March 25, 2014 (KHARTOUM) – The leader of the Reform Now Party (RNP) Ghazi Salah al-Deen al-Attabani, has described the recent remarks by president Omer Hassan Al-Bashir as a list of “mere wishes and slogans”.
- Leader of the Reform Now Party (RNP) Ghazi Salah Al-Deen Al-Attabani (Photo: Reuters)
On Sunday, Bashir laid out the guidelines of a reform plan before the cabinet in an emergency session in which he announced the formation of a higher committee comprised of five sub-committees to implement its articles noting that the move does not contradict the ongoing dialogue with political forces.
Attabani scoffed at Bashir’s call for drafting a new permanent constitution which is better than previous constitutions, wondering what type of justice has Bashir accomplished since he took power 25 years ago and to what extent does the government even respect the current constitution.
The former presidential adviser said in a post on the RNP Facebook page on Tuesday he senses that the political atmosphere is in a "time-out" mode and that he does not know the consequences of this situation, wondering about the possibility of holding national dialogue roundtable to the save the country as proposed earlier this year by the Sudanese president.
Al-Attabani lost his position last year as head of the ruling National Congress Party (NCP) parliamentary caucus after publicly declaring that Bashir is constitutionally barred from running again for the presidency.
Al-Attabani was expelled from the NCP in late 2013 in the wake of a memo he drafted, along with more than two dozen party figures calling for the reversal of a decision to lift fuel subsidies and an end to the violent measures taken against demonstrators who took to the streets to protest.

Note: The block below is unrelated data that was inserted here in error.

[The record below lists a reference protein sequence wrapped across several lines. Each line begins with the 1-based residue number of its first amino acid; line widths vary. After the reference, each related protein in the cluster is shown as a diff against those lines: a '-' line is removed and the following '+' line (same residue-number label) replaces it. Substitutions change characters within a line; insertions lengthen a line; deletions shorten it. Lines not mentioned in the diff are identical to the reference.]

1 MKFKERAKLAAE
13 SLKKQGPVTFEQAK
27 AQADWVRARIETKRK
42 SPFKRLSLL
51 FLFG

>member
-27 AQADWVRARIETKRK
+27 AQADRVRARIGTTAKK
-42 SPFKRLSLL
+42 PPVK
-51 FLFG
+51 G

The RNP leader said he is concerned about the cabinet’s decision to establish committees to implement the Bashir’s reform plan, saying the panels would proliferate to the extent that it would eventually only be seen with a “microscope”.
“If these committees are entrusted with implementing the reform plan, national dialogue will be killed”, al-Attabani said.
He noted that the problem doesn’t lie in the elite members of the society like himself who could easily find getaways, stressing that the government’s current approach will not resolve the country’s deepening crises including the economy, civil wars, strained foreign relations and the divided national front.
The former majority leader of the ruling party in parliament further said that he continues to be amazed by the government’s repeated unfulfilled promises on national dialogue, mocking at the debate which took place at the cabinet on the type of cars which government officials should use.
On Sunday’s cabinet emergency session, Bashir instructed ministers to inspect people’s conditions in the various states, announcing that government officials, including the president, would use the locally assembled Chinese cars BYD brand as part of the austerity measures.
The RNP leader noted that Bashir made the same promises on austerity measures before the parliament two years ago, saying those pledges never came through.
In a televised address to the nation late last January, the Sudanese leader announced a four-point plan for reform “to stop the war and bring peace, free political society, fight against poverty and revitalize national identity”.
He further called for political forces and even rebel groups should they lay down arms to engage in dialogue to agree on the implementation items to achieve these objectives.
Bashir afterwards met with several opposition leaders, but it is not yet clear how the dialogue call will be implemented amid deep skepticism over the willingness of the ruling National Congress Party (NCP) to implement deep reforms.
So far NCP officials, including Bashir, have brushed aside opposition calls for the 2015 elections to be delayed and the formation of a transitional government that would work on drafting a new constitution to prepare the country for the polls.
The opposition National Umma Party (NUP) and the opposition Popular Congress Party (PCP) are the only major opposition parties who have so far accepted Bashir’s call for national dialogue.
But both parties warned that they would pull out of dialogue with the NCP if no progress is made.